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John DeShazier: How the Saints beat the Cardinals

Offense shined against the league's top defense

OFFENSE: It's hard to keep a good offense down, no? After consecutive games of 13 points (against Detroit) and 11 points (against Tampa Bay), the New Orleans Saints managed to do to Arizona what no team had done to Arizona this season. New Orleans sliced the Cardinals for six touchdowns and 48 points, and needed every bit of it in a 48-41 victory. It was as impressive as the Saints have been offensively, perhaps even better than the 49 points and 555 yards accumulated against the Rams in the Mercedes-Benz Superdome, because of the locale (a road game) and caliber of opponent (the Cardinals were allowing 21 points and 364 yards per game). The Saints were patient on offense and didn't force anything, and the result was that Drew Breeswas able to dissect Arizona to the tune of 389 passing yards and four touchdowns, with no interceptions, while completing 37 of 48 passes. Brandin Cookshad a huge day; images of the back of his jersey and bottoms of his cleats will be burned into Arizona's memory, after Cooks caught seven passes for 186 yards and two touchdowns. And the running game was effective behind Mark Ingram(17 carries for 78 yards) and Tim Hightower(11 carries for 37 yards and two touchdowns). It will be a game that the offensive line will be proud of the work it submitted, and the results derived from it, and one that Thomas Morsteadmight appreciate (he punted once). What's wrong with the Saints offense? On Sunday, not much of anything.

DEFENSE: The one number that New Orleans will be happy with defensively is this: two. That's how many turnovers it produced – defensive end Paul Krugerand safety Vonn Bellforced fumbles, which were recovered by linebacker Craig Robertsonand cornerback Ken Crawley, respectively, in the first and fourth quarters. The offense turned both of those short-field opportunities into touchdowns (30- and 29-yard drives) that first, gave the Saints a 10-7 lead and, second, gave the Saints a two-score cushion (a 48-34 advantage). New Orleans didn't force a turnover in its previous two games, against Detroit and Tampa Bay, so taking a couple of possessions away from Arizona was timely and critical (the Cardinals scored on a fumble return). The other numbers weren't be pretty for the Saints; 34 points and 425 yards allowed, after limiting the previous eight opponents to an average of 21 points and holding three of the last four foes to 269 yards or less. But some games take on an offensive tone, and a forced turnover here and there can turn out to be huge. That was the case Sunday, as Arizona got rolling offensively and the Saints produced just enough stops for the offense's 48 points to stand.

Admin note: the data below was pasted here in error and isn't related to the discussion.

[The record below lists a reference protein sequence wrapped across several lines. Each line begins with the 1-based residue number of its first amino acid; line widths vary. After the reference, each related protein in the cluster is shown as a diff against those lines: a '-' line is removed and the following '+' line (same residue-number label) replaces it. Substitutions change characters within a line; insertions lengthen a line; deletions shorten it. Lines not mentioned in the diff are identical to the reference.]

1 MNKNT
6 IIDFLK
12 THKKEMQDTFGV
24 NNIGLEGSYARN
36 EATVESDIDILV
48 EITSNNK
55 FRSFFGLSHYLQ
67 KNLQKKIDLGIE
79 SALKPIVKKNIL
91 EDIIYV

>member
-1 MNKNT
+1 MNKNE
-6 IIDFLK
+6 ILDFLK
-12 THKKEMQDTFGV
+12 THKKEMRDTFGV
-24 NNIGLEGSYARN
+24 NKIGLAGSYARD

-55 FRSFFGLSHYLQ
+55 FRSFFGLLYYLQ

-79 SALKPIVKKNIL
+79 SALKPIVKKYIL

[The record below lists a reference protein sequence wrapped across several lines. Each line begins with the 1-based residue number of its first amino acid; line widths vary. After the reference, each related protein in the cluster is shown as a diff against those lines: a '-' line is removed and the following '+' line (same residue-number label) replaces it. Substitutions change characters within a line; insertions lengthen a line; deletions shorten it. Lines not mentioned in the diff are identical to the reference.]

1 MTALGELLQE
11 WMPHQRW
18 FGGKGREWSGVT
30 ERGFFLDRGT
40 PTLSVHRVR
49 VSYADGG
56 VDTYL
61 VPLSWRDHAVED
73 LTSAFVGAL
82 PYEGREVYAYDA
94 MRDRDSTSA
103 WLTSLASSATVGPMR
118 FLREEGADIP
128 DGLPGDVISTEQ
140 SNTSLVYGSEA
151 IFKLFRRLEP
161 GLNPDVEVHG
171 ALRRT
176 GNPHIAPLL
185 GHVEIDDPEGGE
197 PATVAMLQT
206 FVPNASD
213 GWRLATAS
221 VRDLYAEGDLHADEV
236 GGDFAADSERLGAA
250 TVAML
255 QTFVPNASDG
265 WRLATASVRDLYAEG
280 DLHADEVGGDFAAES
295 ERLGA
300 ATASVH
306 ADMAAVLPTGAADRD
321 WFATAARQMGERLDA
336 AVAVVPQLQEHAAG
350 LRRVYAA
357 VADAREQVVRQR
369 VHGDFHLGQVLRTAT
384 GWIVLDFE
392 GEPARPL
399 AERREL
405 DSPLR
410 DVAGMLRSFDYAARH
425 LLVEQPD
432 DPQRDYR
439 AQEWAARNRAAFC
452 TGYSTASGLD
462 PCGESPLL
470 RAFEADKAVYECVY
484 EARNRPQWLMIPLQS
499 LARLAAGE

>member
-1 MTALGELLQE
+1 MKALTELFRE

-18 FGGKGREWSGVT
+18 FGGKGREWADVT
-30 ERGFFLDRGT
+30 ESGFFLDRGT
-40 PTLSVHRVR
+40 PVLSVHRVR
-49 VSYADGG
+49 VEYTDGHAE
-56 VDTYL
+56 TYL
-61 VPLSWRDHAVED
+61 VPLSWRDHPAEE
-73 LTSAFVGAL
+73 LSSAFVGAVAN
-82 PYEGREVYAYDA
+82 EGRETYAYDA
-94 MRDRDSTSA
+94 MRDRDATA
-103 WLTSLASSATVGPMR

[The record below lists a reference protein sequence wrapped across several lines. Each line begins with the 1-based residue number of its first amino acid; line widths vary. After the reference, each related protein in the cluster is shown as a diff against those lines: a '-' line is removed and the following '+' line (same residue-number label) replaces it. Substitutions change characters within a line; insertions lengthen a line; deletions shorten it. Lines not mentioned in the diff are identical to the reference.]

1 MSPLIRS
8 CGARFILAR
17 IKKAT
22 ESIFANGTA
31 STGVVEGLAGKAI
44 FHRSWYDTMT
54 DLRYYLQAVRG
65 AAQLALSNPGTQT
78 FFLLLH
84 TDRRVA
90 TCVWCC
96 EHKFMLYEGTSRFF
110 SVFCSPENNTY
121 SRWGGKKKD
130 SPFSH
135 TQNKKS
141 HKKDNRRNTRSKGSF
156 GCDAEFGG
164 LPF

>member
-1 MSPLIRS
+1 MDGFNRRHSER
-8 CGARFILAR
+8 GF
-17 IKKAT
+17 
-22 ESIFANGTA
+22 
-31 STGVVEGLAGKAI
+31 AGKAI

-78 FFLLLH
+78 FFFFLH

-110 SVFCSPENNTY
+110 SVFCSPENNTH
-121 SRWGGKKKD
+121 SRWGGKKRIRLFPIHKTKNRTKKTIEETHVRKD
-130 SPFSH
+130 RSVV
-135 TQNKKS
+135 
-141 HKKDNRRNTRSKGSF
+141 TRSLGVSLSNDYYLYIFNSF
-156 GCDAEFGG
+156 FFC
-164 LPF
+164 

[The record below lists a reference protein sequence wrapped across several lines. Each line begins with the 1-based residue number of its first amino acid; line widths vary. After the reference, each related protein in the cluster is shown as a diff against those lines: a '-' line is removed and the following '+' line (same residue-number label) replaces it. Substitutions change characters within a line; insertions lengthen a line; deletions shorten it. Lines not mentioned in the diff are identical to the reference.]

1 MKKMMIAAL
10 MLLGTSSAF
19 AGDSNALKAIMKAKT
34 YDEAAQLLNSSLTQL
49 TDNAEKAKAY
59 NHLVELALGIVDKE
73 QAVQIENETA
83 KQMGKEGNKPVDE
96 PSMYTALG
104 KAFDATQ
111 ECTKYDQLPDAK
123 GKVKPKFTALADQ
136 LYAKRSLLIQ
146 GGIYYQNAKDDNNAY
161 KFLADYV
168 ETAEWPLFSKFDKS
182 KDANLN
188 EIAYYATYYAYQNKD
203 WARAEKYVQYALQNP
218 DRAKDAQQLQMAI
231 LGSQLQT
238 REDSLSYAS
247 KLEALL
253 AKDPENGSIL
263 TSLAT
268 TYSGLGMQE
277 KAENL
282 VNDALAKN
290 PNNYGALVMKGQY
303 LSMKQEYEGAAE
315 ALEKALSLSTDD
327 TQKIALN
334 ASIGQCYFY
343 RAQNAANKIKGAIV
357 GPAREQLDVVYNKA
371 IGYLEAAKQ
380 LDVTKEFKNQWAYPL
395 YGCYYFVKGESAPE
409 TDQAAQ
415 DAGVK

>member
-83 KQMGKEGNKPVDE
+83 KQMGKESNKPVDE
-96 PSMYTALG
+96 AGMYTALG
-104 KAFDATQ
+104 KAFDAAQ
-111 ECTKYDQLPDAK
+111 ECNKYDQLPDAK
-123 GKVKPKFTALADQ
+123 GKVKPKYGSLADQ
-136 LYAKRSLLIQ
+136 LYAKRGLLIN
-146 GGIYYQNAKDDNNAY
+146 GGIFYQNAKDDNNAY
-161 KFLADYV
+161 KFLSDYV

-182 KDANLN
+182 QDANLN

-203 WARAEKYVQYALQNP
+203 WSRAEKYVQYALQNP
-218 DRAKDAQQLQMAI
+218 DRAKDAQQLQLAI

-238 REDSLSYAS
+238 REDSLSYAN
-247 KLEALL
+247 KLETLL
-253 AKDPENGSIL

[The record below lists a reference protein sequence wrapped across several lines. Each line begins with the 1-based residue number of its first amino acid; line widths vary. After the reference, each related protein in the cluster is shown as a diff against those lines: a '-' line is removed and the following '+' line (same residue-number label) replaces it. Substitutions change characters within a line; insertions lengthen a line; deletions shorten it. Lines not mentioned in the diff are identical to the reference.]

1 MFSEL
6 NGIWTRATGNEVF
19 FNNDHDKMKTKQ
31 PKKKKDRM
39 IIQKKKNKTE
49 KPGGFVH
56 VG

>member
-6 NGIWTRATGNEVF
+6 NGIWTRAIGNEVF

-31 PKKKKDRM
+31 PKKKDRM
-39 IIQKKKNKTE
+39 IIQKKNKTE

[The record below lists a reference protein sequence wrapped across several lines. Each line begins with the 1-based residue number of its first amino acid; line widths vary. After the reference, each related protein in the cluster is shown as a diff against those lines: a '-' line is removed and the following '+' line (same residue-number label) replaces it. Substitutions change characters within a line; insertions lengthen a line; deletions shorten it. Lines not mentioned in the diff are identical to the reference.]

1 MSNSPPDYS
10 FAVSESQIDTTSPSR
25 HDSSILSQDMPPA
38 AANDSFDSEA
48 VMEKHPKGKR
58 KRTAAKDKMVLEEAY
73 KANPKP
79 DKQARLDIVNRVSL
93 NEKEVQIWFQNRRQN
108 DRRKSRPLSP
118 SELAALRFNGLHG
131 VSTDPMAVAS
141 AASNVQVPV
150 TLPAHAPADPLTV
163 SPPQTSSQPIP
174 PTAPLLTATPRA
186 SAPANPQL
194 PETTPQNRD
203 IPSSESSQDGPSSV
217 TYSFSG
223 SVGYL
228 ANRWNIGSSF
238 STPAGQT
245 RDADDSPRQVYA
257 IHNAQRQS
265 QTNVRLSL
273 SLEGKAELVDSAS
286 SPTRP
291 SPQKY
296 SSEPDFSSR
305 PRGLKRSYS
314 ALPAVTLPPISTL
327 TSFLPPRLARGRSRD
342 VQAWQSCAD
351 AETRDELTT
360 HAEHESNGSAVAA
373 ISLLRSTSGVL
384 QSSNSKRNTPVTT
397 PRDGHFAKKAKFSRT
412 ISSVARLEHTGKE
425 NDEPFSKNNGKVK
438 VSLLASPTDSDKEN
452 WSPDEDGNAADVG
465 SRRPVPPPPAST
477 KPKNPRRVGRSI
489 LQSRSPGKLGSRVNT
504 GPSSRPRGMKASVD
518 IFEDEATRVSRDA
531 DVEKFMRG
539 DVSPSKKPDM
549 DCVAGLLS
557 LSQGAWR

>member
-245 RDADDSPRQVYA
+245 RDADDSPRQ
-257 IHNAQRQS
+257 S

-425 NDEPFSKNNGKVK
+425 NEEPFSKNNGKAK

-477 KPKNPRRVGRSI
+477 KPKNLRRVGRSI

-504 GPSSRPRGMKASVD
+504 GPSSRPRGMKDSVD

SPECIAL TEAMS: We'll take "solid" with this unit until it works its way into becoming more of an asset. No kicks have been blocked, or punts mishandled, or huge returns allowed, in the last three games. That's significant progress because the special teams had been a glaring liability in several games. Kicker Wil Lutzmade 37- and 39-yard field goals and though they weren't the margin of victory, the flawless execution of them has to give him and the field goal unit confidence heading forward. Tommylee Lewislooks like he might be close to popping a big kickoff return but, again, in lieu of that, being solid and holding on to the ball is enough for now. The Saints also haven't allowed a big return, so that standoff is acceptable. Morstead only had to punt once (it went for 30 yards, clearly not one of his best) but the Saints defense responded with a three-and-out stand, so the short punt did no damage.

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